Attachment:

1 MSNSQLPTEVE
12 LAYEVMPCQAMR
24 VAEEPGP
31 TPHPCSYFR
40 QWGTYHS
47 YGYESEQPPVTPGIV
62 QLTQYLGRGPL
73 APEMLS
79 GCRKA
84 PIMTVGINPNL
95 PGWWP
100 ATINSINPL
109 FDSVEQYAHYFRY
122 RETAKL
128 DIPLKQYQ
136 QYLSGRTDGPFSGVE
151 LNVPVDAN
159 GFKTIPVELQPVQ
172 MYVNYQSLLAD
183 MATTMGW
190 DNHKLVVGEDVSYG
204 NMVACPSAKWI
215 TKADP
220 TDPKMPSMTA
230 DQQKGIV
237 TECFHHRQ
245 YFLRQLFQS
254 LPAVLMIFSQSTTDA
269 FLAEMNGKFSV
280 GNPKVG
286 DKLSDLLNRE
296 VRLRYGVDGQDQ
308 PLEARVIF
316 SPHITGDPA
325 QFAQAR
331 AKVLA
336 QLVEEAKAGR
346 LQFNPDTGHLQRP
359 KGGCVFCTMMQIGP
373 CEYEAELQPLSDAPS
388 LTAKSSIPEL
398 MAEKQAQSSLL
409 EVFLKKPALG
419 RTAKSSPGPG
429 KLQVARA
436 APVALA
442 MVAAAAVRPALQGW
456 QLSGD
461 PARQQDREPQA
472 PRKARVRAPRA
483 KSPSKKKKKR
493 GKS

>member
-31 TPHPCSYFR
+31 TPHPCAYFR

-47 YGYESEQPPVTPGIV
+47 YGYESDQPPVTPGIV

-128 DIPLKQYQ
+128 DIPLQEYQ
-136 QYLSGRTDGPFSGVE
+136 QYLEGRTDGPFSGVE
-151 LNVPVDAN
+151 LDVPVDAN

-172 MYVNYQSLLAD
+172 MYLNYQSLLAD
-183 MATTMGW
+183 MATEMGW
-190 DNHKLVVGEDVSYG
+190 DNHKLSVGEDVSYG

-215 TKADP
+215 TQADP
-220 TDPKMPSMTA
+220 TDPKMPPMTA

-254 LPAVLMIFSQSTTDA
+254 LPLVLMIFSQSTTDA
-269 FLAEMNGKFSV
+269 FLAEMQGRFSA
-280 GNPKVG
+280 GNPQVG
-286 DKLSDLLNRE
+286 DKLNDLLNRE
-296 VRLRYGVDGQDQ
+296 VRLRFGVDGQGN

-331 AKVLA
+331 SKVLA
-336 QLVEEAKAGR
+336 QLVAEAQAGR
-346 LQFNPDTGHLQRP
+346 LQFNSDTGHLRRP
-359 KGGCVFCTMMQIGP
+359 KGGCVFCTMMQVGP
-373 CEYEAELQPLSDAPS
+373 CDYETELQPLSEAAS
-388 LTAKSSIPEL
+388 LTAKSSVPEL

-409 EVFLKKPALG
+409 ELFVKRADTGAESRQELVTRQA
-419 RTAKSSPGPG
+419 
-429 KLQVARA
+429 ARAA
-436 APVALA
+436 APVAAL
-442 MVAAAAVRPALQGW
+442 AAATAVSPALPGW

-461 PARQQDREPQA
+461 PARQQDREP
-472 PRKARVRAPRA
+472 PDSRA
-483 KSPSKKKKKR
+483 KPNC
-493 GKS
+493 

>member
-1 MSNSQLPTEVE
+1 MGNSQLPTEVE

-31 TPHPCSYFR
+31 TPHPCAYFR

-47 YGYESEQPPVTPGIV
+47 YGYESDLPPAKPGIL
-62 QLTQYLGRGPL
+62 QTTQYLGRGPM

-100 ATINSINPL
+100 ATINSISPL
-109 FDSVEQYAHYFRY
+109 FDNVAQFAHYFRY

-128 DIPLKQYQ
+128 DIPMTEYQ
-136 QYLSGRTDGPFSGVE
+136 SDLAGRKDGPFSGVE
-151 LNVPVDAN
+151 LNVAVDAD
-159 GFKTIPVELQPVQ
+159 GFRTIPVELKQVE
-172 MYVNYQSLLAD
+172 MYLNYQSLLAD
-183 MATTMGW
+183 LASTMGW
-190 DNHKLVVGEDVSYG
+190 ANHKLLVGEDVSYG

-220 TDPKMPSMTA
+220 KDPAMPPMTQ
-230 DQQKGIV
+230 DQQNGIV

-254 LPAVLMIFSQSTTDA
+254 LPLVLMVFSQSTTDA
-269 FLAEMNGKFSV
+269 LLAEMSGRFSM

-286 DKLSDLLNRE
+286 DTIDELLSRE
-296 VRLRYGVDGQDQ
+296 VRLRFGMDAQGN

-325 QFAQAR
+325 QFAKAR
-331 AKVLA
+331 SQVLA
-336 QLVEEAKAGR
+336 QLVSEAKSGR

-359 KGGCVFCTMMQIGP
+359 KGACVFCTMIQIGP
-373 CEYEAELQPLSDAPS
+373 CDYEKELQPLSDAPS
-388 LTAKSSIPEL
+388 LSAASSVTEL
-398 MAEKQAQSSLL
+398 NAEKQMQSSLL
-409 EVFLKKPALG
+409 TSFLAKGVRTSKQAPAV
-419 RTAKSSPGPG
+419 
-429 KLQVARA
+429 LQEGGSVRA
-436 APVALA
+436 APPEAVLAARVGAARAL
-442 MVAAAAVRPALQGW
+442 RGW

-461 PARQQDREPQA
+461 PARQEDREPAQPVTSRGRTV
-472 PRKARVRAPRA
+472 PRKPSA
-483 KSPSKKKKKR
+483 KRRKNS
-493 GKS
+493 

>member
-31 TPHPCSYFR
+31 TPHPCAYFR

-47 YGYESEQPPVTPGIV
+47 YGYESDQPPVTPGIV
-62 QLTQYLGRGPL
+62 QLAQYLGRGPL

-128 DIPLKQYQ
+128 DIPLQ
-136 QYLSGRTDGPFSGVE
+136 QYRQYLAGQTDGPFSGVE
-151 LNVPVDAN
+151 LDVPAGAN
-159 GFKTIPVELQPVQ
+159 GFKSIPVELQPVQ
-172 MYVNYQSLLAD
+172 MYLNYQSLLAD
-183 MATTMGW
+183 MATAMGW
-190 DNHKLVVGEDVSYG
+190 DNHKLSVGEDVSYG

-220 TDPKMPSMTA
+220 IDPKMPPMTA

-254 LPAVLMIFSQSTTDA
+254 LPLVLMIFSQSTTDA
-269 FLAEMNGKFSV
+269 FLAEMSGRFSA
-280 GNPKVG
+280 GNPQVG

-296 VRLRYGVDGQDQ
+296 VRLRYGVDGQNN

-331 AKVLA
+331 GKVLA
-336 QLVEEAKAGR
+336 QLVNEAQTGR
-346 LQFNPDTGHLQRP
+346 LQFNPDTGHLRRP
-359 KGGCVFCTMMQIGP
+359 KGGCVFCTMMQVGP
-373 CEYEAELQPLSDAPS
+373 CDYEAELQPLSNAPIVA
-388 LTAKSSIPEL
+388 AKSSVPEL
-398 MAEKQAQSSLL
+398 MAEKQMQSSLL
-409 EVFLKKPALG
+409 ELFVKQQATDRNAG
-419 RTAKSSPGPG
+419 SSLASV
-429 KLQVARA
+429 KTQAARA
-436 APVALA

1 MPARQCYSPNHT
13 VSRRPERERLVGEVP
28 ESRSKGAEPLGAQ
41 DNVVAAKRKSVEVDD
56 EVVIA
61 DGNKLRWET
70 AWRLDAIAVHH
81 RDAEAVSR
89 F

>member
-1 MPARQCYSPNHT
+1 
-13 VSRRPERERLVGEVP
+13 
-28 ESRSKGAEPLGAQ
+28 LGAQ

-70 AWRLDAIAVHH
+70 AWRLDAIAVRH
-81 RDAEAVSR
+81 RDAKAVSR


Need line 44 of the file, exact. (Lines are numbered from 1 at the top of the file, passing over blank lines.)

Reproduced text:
419 RTAKSSPGPG